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The field is set and NASCAR’s playoffs, Chase for the Championship, begins this Sunday.

Chicagoland Speedway is one of five 1.5-mile tracks we’ll see over the next 10 races that will determine the winner. Doing well on those 1.5-mile tracks is the gateway to a Championship.

Five-time champion Jimmie Johnson is the only driver to participate in all eight Chase races and has compiled an amazing 20 wins with an 8.9 average finish position during those 80 starts. In each of those five winning seasons, he did so by being the best on the 1.5-mile tracks.

When looking at all the contenders’ performances on 1.5-mile tracks this season, we have five different winners. Tony Stewart won at Las Vegas, Greg Biffle at Texas, Denny Hamlin at Kansas, Kasey Kahne at Charlotte and Brad Keselowski at Kentucky. That type of parity makes this Chase wide open.

You’ll notice that Johnson didn’t win any of those races among his three victories and yet he’s listed as the 5-2 favorite to win the Championship. Stewart has three wins, which gives him a much better start than he had last season heading into the Chase. After 26 races last season, Stewart didn’t have any wins, but in the final 10, he won five, including three of the 1.5-mile tracks. Stewart is listed at 8-1.

Johnson is going to be hard to beat, but how about the chances of Biffle just from a value standpoint? He excels at the 1.5-mile tracks and has been fighting near the top of the standings all season with consistent runs weekly. The LVH currently has Biffle at 12-1.

To get a jump on Chicagoland this week, the best reference tool is to look at what happened in the April race at Kansas and Kentucky in June. Although unique in its own way, Chicago can be set-up similar to those two because of the similar banking at 18 degrees.

Denny Hamlin tops the charts having won at Kansas and finishing third at Kentucky. However, over his career he’s had a 19.2 average finish in six starts with a best result of fifth in 2009. The big difference with Hamlin this season from years past is his performance on these type of tracks. He used to be a driver to only fear at Martinsville, Richmond and Pocono. Now his team has him dialed in almost everywhere.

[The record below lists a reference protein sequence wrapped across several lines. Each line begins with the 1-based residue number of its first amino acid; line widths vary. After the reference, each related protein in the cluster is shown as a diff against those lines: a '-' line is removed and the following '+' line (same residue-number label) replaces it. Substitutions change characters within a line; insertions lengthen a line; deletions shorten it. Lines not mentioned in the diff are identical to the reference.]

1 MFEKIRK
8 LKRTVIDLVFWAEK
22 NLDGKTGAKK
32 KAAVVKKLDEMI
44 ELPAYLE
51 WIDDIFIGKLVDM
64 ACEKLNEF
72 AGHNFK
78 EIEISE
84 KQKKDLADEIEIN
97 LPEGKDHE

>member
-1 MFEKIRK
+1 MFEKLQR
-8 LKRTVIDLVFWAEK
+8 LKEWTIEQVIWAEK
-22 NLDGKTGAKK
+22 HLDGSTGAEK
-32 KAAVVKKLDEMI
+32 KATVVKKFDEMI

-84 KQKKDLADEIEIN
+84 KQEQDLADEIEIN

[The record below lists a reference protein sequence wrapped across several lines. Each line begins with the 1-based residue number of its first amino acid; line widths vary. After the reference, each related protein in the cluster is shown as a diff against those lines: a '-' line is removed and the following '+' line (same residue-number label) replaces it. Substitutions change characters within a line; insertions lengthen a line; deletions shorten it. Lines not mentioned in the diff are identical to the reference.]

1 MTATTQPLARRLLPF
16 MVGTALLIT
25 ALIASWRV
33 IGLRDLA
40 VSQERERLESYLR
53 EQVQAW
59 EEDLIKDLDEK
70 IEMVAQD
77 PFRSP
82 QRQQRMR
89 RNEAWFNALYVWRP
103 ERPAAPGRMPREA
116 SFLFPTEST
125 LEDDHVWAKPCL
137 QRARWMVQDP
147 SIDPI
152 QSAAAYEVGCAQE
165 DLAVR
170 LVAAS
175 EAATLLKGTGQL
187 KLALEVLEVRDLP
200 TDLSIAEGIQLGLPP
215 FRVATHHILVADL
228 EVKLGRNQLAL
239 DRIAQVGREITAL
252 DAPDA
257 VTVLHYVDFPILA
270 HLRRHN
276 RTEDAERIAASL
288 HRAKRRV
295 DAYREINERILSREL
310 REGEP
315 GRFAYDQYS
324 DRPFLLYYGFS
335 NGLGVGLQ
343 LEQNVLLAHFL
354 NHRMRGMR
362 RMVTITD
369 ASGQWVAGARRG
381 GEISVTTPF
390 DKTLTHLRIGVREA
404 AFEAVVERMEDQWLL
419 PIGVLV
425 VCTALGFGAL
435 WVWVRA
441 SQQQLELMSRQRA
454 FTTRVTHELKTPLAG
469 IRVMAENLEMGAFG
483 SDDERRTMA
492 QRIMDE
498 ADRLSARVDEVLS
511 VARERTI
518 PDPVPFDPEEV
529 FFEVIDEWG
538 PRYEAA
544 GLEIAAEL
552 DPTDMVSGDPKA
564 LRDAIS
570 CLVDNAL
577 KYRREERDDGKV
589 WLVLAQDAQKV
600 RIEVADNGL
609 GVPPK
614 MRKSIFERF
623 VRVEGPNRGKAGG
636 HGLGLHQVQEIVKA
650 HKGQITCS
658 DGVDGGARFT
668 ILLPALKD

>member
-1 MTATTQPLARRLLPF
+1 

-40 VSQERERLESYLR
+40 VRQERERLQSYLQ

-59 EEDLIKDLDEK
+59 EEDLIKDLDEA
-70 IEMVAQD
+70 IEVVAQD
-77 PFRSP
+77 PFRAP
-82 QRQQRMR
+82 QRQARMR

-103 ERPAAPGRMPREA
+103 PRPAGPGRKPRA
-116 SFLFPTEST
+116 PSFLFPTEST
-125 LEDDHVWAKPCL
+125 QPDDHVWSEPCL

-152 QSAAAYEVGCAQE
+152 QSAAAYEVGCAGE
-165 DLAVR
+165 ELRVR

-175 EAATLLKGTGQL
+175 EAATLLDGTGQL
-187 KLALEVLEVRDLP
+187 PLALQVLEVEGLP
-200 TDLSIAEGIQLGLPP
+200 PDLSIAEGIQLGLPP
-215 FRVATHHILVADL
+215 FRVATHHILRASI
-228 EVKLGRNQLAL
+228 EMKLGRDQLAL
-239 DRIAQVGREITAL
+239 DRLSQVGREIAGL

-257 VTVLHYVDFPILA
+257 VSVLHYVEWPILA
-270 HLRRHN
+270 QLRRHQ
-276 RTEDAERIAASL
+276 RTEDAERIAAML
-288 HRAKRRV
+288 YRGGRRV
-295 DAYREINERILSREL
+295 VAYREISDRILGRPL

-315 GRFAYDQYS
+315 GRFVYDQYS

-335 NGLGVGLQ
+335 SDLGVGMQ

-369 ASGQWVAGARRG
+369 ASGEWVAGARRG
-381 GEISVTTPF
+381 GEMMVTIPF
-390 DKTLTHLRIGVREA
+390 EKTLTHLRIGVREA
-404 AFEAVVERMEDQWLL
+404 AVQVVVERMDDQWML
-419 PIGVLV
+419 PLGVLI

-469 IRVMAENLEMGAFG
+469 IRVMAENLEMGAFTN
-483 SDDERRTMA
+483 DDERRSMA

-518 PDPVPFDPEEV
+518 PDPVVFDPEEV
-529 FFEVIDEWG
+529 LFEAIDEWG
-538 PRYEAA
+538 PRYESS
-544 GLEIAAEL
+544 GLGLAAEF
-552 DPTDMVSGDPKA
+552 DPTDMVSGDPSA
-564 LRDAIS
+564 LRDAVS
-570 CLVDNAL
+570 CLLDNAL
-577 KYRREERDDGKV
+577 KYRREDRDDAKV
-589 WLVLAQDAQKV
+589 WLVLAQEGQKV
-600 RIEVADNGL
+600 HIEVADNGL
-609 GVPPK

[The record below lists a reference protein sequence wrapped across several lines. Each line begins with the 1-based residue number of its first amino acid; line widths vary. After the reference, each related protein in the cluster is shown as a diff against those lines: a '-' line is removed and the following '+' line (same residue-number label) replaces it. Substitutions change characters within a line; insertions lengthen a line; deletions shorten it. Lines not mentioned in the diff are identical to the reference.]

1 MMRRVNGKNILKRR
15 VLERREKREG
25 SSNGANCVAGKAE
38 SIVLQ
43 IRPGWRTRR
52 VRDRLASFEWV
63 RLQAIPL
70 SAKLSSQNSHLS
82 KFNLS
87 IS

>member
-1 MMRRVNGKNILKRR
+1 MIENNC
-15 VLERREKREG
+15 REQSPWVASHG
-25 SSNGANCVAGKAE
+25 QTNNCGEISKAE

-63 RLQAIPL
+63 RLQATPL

Johnson has an average finish of tenth at Chicago, which is where he wound up last year. The result kind of got him out the gate slowly in his quest to win his sixth consecutive title. Johnson was third at Kansas and sixth at Kentucky this season.

The king of Chicago throughout the existence of the track has been Stewart with three wins, including last year. He’s had an average finish of 8.7 over his career, but was kind of sluggish at both Kansas and Kentucky. On the basis of his Las Vegas victory, a track that is also close to Chicago’s banking, he also has to be considered a contender.

Martin Truex Jr. has been fast on all the horsepower tracks and it wouldn’t surprise to see him finally get a win here. His best opportunity of the season came at Kansas when he dominated the entire race and with a few laps to go while leading, slowed for some odd reason. They still don’t know what happened and it allowed Denny Hamlin to pass.

 After a couple laps, Truex Jr’s car came back to life and was running the same speeds he had before, but it was too late to catch Hamlin and he settled for runner-up. We saw Stewart come to life in the Chase with no wins last year, so we know it can be done.

Jeff Gordon fit’s the same criteria as Truex Jr with no wins coming into the Chase. He won at Chicago in 2006 and finished fifth at Kentucky this year. Kevin Harvick won the first two Chicago races and was runner-up last season. He’s been looking very good lately and might also be another winless driver to make some things happen at Chicago and beyond.

Matt Kenseth is a two-time Chicago runner-up and teammate Greg Biffle’s best run was fourth in 2008, his only top-10 finish in nine starts.

Micah Roberts is a former race and sports book director, and longtime motorsports columnist and sports analyst at GamingToday.  Contact Micah at [email protected].

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